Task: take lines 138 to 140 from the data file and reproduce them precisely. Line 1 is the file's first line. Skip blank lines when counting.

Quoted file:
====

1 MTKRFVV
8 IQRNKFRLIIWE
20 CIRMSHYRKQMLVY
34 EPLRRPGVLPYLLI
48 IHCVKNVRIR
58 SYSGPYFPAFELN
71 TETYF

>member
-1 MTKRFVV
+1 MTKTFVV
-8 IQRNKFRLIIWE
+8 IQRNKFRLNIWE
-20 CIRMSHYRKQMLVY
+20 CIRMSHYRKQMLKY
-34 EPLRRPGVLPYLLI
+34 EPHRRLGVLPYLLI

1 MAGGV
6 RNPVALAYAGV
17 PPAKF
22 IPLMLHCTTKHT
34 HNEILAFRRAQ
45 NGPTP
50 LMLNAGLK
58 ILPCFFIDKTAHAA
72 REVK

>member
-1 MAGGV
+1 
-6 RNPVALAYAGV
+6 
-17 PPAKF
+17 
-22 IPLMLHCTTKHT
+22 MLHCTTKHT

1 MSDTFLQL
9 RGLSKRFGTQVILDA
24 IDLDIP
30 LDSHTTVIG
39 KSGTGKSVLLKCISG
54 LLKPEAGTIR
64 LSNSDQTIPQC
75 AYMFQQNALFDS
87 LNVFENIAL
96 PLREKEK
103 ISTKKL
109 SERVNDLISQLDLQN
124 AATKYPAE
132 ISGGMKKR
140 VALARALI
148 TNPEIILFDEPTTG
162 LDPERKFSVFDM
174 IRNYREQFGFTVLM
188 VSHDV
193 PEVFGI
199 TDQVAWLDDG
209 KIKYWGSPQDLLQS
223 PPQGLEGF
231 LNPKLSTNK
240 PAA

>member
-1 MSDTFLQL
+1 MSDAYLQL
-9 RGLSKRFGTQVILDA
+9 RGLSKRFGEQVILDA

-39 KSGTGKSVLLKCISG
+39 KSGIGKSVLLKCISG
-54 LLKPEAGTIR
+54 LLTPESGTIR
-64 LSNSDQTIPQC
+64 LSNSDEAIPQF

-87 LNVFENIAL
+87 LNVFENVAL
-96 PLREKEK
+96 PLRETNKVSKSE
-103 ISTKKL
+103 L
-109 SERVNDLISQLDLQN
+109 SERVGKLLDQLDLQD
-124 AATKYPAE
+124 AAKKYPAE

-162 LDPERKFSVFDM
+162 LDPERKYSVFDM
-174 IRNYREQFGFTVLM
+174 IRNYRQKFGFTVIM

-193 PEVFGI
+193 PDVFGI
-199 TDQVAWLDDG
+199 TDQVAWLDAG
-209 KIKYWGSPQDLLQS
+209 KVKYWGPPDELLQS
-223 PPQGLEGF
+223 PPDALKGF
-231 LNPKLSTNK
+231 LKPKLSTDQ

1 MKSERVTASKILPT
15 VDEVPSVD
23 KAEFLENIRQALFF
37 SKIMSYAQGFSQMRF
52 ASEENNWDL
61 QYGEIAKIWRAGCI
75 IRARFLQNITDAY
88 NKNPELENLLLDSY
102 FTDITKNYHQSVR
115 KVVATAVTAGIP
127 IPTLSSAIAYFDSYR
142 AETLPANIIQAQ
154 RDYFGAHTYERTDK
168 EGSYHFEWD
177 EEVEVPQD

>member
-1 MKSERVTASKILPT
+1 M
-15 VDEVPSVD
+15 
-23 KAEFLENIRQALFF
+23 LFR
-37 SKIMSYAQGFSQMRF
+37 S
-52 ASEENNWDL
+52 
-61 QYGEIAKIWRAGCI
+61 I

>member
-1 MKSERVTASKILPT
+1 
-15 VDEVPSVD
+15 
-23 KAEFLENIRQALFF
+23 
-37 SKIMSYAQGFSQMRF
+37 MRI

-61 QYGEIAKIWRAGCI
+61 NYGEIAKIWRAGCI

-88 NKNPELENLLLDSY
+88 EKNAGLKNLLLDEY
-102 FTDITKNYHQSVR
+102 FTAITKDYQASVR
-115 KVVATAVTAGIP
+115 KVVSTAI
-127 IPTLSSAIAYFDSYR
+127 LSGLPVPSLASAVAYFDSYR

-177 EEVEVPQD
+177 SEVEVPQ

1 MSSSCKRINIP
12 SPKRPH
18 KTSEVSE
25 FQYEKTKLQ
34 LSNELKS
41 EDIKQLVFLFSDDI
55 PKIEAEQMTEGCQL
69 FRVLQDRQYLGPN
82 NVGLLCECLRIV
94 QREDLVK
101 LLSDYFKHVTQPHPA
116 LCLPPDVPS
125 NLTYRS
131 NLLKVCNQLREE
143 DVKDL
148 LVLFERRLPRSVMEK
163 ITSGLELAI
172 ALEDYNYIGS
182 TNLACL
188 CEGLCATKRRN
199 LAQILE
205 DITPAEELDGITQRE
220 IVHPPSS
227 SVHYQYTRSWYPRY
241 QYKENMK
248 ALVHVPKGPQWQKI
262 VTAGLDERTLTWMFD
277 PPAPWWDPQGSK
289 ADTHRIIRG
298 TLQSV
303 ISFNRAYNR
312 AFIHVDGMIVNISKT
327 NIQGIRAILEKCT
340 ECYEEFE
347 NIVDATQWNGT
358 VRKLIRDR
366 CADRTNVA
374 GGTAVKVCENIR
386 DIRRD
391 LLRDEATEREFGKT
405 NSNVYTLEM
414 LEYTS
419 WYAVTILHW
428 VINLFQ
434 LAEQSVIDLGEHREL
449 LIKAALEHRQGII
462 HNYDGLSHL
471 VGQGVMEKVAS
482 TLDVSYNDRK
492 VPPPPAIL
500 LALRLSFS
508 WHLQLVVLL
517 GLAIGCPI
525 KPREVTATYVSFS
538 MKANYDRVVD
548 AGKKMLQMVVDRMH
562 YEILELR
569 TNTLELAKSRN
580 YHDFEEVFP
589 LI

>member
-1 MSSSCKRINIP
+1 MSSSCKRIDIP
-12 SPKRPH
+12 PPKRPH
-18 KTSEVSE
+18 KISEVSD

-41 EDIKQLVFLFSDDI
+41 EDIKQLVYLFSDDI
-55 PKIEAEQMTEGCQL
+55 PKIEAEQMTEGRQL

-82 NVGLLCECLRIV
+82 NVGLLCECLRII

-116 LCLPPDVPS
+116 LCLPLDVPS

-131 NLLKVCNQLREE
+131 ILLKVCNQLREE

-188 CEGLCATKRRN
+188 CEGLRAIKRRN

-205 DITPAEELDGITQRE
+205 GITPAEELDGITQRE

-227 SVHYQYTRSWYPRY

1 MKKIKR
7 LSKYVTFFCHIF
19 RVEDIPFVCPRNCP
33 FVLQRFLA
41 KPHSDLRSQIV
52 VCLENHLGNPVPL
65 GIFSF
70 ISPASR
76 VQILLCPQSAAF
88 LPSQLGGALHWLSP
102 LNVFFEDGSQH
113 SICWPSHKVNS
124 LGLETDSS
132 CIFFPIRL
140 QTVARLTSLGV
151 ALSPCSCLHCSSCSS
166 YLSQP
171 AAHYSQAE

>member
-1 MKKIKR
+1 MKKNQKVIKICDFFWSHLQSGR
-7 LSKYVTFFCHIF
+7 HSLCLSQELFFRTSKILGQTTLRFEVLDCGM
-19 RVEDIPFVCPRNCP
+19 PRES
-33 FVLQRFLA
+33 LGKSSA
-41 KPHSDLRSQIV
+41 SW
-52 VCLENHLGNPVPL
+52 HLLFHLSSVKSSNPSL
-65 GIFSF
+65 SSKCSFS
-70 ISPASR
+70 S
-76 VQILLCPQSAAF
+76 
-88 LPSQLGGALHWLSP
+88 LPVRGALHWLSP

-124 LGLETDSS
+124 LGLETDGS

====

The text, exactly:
-115 KVVATAVTAGIP
+115 KVVSTAI
-127 IPTLSSAIAYFDSYR